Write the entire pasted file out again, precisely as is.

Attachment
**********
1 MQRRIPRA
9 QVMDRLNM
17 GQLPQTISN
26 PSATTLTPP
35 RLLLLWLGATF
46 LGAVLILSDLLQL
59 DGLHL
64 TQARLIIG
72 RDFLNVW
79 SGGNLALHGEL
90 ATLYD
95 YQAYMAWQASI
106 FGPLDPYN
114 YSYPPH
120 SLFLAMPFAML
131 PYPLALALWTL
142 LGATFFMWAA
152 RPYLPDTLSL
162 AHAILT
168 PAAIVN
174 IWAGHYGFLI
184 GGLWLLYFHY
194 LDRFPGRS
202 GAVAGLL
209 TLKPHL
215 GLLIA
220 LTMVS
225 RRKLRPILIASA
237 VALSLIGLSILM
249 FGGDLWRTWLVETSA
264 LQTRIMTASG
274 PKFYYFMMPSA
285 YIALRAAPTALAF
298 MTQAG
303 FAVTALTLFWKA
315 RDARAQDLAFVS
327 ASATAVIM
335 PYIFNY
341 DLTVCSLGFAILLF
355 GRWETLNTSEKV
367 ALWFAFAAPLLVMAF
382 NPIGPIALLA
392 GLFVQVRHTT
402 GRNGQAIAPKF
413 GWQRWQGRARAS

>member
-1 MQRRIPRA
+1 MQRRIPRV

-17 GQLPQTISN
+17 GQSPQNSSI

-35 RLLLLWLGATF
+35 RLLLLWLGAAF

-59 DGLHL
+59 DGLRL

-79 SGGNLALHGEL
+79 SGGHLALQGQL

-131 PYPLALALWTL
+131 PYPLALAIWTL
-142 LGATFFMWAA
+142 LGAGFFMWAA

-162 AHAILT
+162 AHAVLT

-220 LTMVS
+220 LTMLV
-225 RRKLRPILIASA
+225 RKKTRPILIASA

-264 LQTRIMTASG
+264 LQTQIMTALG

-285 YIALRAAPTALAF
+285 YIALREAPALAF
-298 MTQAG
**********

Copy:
1 MQRRIPRA
9 QVMDRLNM
17 GQLPQTISN
26 PSATTLTPP
35 RLLLLWLGATF
46 LGAVLILSDLLQL
59 DGLHL
64 TQARLIIG
72 RDFLNVW
79 SGGNLALHGEL
90 ATLYD
95 YQAYMAWQASI
106 FGPLDPYN
114 YSYPPH
120 SLFLAMPFAML
131 PYPLALALWTL
142 LGATFFMWAA
152 RPYLPDTLSL
162 AHAILT
168 PAAIVN
174 IWAGHYGFLI
184 GGLWLLYFHY
194 LDRFPGRS
202 GAVAGLL
209 TLKPHL
215 GLLIA
220 LTMVS
225 RRKLRPILIASA
237 VALSLIGLSILM
249 FGGDLWRTWLVETSA
264 LQTRIMTASG
274 PKFYYFMMPSA
285 YIALRAAPTALAF
298 MTQAG
303 FAVTALTLFWKA
315 RDARAQDLAFVS
327 ASATAVIM
335 PYIFNY
341 DLTVCSLGFAILLF
355 GRWETLNTSEKV
367 ALWFAFAAPLLVMAF
382 NPIGPIALLA
392 GLFVQVRHTT
402 GRNGQAIAPKF
413 GWQRWQGRARAS

>member
-1 MQRRIPRA
+1 MQRRIPRV

-17 GQLPQTISN
+17 GQSPQNSSI

-35 RLLLLWLGATF
+35 RLLLLWLGAAF

-59 DGLHL
+59 DGLRL

-79 SGGNLALHGEL
+79 SGGHLALQGQL

-131 PYPLALALWTL
+131 PYPLALAIWTL
-142 LGATFFMWAA
+142 LGAGFFMWAA

-162 AHAILT
+162 AHAVLT

-220 LTMVS
+220 LTMLV
-225 RRKLRPILIASA
+225 RKKTRPILIASA

-264 LQTRIMTASG
+264 LQTQIMTALG

-285 YIALRAAPTALAF
+285 YIALREAPALAF
-298 MTQAG